Millions are displaced from flooding in Pakistan, but one city has avoided the worst
ARI SHAPIRO, HOST:
Pakistan is in the grips of catastrophic flooding. Officials say one-third of the country is under water, the result of relentless monsoon rains. More than a thousand people have died; nearly half were children. Today the U.N. launched an appeal with the Pakistani government to raise millions in emergency aid. NPR's Diaa Hadid just visited one area affected by the floods and is with us now from Peshawar. Hi, Diaa.
DIAA HADID, BYLINE: Hi, Ari.
SHAPIRO: Diaa, tell us about where you went and what you saw today.
HADID: Well, we went to the town of Nowshera in northern Pakistan, and parts of it were flooded when heavy rain made the nearby river burst its banks over the weekend. And people were scraping mud out of their homes and drying their utensils on the road. On the outskirts, we saw men herding cows through a flooded field, and one fell into a pit. It took about four men to push her out again. We drove past submerged cornfields to a neighborhood where boys were swimming in alleyways. To be fair, it was a hot day. Their fathers were waiting for government assistance, like Waqar Khan. He said, they were warned the floods were coming because imams in mosques made announcements over loudspeakers.
WAQAR KHAN: (Non-English language spoken).
HADID: So he says they sent away women and girls to stay with relatives in safer areas, and they stayed back to guard their homes. But he said it felt unreal because the river is two miles from his house.
KHAN: (Non-English language spoken).
HADID: But he says the water arrived with a roar, and he pointed to his chest and said it reached there.
SHAPIRO: Wow. It sounds incredibly dramatic but also like lives were saved because people got warning that the water was coming.
HADID: Yeah. And you know what? People said this was the worst flooding they'd ever seen. And this town has been hit really hard by floods in the past, but river flooding is predictable. And so the local district commissioner got mosques to broadcast warnings. In some places, she and other staff personally marched from door to door to warn people to leave. But in other parts of Pakistan, there wasn't time to do this because there - in other areas, there was flash flooding and heavy rains. And it all came without warning, and so hundreds of people were killed.
SHAPIRO: And many others have lost their homes. Where are they staying?
HADID: Well, the luckiest are staying with relatives. But we saw plenty of people who were homeless, and the government is converting schools and hostels to accommodate them. We visited one college in Nowshera. People just kept turning up and dozens of them crammed outside a room desperate to register for aid. And women was smooshed in so hard, they'd lost their headscarves. And this is a conservative area where most women cover their faces. Somebody had smashed part of the door. Camp volunteers had to block it with a chair to stop people from barging in. I recorded some of the sound. This is what it sounded like.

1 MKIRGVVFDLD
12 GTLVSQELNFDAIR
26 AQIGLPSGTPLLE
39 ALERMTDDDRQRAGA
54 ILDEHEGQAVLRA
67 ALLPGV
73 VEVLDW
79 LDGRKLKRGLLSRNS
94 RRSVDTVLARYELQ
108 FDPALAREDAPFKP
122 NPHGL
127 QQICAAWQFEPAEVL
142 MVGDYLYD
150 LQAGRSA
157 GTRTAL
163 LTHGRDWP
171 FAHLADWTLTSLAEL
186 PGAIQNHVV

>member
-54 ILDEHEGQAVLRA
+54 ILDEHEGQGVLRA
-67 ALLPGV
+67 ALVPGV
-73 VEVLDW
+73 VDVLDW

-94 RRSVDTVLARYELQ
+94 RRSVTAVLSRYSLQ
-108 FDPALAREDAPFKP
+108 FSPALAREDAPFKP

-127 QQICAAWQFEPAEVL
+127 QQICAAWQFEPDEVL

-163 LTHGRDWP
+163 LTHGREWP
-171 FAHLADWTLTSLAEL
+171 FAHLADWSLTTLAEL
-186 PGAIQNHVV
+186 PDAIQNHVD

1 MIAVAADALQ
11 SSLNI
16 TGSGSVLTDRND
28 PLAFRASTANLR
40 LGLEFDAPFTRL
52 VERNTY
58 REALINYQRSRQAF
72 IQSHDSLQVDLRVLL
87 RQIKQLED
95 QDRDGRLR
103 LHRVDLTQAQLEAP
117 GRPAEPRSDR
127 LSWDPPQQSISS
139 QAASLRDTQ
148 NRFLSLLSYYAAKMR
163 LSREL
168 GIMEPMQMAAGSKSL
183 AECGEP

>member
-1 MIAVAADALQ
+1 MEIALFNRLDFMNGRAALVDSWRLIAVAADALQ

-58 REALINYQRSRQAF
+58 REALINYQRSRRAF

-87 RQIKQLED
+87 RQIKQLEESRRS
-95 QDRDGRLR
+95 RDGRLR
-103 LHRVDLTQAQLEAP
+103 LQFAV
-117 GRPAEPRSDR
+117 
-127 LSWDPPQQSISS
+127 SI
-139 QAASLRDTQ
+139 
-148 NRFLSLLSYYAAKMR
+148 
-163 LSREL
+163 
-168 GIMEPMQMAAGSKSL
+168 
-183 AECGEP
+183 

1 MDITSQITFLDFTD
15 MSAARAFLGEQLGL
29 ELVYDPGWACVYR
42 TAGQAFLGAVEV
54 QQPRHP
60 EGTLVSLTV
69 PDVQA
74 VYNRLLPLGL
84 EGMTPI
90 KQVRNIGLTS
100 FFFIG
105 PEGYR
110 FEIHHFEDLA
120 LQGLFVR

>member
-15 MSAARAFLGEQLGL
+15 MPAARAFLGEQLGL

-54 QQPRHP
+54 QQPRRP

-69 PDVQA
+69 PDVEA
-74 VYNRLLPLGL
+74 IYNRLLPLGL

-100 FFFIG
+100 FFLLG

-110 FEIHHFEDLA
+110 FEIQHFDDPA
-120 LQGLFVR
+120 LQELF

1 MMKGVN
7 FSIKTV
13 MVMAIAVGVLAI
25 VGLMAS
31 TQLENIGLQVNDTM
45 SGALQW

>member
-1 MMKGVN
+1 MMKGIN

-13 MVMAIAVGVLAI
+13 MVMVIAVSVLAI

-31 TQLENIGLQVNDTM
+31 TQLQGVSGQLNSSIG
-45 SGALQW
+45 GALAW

SHAPIRO: Wow. So as we mentioned, the Pakistani government launched an appeal today with the U.N. What are they hoping for?
HADID: Well, they're hoping for $160 million to pay for emergency aid. Washington has already pledged $30 million. But Pakistan's planning minister estimates they'll need around $10 billion to rebuild. And, you know, more than 100,000 homes are damaged. Schools, roads, bridges have all been washed away. And there's a sense that wealthy countries should step up. Pakistan is one of the world's most vulnerable countries to the impacts of climate change, like these unprecedented rains, which the U.N. chief today called monsoon on steroids and a climate catastrophe. But, you know, Ari, back in Nowshera, I had asked Waqar Khan what he thought made the floods so bad this year. And he told me, you know, surely it's an act of God. And when I explained to him that science shows that human-made climate change was making these floods more intense, he was actually surprised. And he said, well, if people know what's making these floods so bad, why don't they stop them?
SHAPIRO: That is NPR's Diaa Hadid in Peshawar, Pakistan. Thank you very much.
HADID: Thank you, Ari. Transcript provided by NPR, Copyright NPR.